So this past weekend I logged into my Facebook account and a video popped up on my feed titled Say “No” to Fat Acceptance. I watched the entire video, looking for the “punch line,” but there never was one. The video depicted an “overweight” man on an operating table and then flashed back to his life growing up. It showed him eating fast food, his mom “enabling” his bad habits, and him not exercising.
As someone that has struggled with her weight for her entire life, this video hit really close to home. I was instantly smacked upside the head with the shame this video was promoting. I reached out to the person that shared the video and tried to gain some understanding.
Was their intention to truly say “fat” is wrong? Was their intention to really say that society is accepting of “fat”?
After the conversation, I was baffled by the scenario that I was in. I had never been hit with such dense opposition to something as unimportant as weight.
A few days later I was on my apple calendar (which, I am so proud of apple for recognizing this celebratory day) and saw the event “Juneteenth”. I have to be honest, I was super confused. After asking a few people, I finally learned that Juneteenth is a celebration of the freedom & release of the African American people back in 1865. This is their July 4th. Their day of freedom.
I, again, was stunned. I had no idea and instantly felt tremendously embarrassed and saddened that I didn’t know about such a momentous day.
As I processed my new learning, I recognized the similarities in these two scenarios.
Meaning, the lack of knowledge or information. Or, being clueless. Or, putting your foot in your mouth (sometimes majorly) because you simply do not know better.
If I am being completely honest, the experience of the fat-hate video was one, out of maybe five, experiences I have had with total ignorance. It really hurt knowing that someone hated me so badly for something as unimportant as my weight. It really hurt knowing that someone truly thought I was wrong for my body. And then here I was, living and not knowing about such a momentous day as Juneteenth.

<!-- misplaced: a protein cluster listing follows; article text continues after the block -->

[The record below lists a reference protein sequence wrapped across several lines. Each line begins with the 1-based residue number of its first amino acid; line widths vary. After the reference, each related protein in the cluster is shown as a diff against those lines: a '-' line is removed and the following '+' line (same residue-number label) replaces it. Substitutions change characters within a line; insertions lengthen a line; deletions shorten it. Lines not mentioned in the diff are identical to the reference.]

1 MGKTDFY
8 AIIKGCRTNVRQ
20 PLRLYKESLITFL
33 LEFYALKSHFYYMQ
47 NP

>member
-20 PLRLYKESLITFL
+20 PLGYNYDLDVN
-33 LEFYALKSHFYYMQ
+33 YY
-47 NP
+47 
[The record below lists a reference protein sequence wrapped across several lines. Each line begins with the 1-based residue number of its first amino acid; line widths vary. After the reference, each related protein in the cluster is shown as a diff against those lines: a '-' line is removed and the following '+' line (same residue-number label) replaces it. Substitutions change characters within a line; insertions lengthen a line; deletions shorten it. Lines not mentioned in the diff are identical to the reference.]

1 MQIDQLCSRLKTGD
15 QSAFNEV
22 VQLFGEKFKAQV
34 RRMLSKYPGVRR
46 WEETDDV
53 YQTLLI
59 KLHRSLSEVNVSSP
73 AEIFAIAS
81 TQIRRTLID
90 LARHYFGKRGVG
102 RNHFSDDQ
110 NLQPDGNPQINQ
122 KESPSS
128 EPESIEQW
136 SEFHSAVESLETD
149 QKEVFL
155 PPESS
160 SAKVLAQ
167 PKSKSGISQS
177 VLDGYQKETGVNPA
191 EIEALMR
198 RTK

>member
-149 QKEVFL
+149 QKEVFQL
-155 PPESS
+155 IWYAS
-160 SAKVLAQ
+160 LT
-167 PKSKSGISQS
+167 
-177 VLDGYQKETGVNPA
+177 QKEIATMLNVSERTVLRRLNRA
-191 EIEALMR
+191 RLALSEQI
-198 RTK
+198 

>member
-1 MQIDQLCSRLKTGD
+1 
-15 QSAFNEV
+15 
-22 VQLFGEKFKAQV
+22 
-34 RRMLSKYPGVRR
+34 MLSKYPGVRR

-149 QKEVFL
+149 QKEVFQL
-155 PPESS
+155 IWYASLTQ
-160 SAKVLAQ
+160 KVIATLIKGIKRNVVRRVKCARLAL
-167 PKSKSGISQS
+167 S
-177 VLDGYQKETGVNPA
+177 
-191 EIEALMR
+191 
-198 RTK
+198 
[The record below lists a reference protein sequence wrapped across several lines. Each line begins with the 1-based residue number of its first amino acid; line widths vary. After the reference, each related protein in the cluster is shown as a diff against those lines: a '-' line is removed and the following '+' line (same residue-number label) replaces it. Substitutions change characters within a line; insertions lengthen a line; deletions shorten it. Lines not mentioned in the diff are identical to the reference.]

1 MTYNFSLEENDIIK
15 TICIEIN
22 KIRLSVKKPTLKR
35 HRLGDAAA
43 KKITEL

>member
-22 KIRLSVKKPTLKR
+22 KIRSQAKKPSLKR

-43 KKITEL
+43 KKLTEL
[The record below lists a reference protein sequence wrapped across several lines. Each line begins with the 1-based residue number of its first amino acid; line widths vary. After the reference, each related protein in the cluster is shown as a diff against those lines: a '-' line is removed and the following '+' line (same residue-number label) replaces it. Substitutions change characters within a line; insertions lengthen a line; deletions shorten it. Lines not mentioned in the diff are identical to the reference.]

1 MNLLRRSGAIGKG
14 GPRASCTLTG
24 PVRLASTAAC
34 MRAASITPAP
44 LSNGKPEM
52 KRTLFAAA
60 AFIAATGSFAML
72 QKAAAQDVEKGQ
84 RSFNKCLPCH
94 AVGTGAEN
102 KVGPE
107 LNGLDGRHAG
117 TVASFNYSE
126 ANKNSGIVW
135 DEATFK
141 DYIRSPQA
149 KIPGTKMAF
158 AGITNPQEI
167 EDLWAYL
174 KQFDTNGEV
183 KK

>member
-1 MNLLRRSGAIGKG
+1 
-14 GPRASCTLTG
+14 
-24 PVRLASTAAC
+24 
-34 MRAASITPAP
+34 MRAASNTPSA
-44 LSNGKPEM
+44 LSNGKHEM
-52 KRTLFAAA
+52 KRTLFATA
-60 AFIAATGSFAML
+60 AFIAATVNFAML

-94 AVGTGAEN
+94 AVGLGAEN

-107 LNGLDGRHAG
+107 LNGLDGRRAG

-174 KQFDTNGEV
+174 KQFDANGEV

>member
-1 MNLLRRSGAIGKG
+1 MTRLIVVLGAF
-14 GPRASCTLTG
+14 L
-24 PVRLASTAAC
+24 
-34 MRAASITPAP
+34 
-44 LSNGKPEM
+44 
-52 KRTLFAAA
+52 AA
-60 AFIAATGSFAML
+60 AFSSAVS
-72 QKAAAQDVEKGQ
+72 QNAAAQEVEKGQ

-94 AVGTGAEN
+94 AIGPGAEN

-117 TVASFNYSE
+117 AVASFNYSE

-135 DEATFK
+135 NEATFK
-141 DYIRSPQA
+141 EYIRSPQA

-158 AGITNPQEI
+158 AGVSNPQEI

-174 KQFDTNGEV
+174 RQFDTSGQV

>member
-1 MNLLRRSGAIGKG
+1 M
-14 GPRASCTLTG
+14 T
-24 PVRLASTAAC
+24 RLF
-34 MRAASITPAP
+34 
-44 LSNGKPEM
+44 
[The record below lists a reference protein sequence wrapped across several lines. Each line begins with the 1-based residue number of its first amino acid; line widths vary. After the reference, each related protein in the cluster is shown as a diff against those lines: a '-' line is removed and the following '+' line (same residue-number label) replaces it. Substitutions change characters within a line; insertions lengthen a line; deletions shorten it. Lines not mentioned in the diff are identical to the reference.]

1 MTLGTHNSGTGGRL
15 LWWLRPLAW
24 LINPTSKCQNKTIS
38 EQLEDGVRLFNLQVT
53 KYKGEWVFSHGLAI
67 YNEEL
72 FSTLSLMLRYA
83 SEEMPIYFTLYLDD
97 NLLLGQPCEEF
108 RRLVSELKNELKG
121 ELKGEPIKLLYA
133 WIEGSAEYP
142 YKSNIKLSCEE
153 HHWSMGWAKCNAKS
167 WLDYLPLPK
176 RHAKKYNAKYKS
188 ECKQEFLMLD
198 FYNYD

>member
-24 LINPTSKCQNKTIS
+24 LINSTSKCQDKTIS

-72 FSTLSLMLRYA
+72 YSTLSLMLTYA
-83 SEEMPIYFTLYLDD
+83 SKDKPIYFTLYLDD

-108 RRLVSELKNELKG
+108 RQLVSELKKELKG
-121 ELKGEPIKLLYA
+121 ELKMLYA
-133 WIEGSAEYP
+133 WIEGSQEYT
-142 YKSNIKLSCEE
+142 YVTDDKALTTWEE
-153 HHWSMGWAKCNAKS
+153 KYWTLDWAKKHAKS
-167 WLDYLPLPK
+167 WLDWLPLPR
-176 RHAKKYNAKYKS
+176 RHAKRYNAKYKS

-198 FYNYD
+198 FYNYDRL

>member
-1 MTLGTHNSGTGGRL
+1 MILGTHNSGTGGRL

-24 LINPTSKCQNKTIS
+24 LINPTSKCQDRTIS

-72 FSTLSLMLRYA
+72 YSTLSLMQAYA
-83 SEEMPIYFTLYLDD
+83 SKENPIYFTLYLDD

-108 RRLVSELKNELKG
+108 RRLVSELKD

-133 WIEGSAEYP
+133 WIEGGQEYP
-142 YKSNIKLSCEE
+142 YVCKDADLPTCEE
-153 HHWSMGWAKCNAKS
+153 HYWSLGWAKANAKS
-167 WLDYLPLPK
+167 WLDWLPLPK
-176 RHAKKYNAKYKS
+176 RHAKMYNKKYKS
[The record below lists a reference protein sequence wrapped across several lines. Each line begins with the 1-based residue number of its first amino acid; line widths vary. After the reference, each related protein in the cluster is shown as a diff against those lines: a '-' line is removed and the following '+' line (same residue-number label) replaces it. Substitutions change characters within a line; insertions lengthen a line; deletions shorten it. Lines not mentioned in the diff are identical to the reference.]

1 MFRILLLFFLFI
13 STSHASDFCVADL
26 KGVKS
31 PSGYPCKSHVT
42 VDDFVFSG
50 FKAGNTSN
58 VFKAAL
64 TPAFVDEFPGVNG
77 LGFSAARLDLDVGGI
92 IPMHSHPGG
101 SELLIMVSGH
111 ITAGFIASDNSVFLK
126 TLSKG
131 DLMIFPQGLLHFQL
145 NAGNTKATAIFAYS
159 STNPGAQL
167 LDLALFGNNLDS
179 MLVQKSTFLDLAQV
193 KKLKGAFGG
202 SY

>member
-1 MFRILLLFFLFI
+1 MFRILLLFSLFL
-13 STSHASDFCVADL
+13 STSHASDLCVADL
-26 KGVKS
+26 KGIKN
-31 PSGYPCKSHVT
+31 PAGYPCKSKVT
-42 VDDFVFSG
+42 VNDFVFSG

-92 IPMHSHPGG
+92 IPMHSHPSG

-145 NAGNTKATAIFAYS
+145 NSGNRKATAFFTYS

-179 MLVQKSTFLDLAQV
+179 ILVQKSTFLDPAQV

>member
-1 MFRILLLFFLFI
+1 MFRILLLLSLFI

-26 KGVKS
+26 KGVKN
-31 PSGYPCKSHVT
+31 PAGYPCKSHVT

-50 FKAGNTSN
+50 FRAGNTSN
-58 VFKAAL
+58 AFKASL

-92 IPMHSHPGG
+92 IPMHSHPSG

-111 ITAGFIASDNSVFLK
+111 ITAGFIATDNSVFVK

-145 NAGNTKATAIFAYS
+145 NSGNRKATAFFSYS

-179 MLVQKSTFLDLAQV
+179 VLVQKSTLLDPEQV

I BARELY got a taste of what it is like to be face with ignorance. But there are all kinds of people that are faced with ignorance every day.
In regards to Juneteenth…I am lucky enough to have some friends that are teaching me. about the realities of being African American today. They are telling me the ways that they have to be humble, honor, and fight to be the people they are today. They tell me about their real and raw history (not the nicely framed history within the books I used to read at school). They tell me about what it is like to be an African American in society today: the extra conversations required, the many injustices they still face, and they correct my ignorances. I feel tremendously blessed to be extended the amount of grace they give me.
As someone that is eager to fix her mistakes, I am amazed to face people that are not.
I wanted to write this post to challenge each of you, lovely readers, to face your ignorances. Whatever it might be (sexuality, religion, race, weight, disabilities, gender, etc) get informed. Learn more (even if its hard)! Make mistakes (even if it hurts)! But always keep in mind that your little world of experiences are not all that is out there.
As much as it stings, it is always beautiful to be humbled.
What areas of life/this world are you learning about these days? Let me know in the comments!!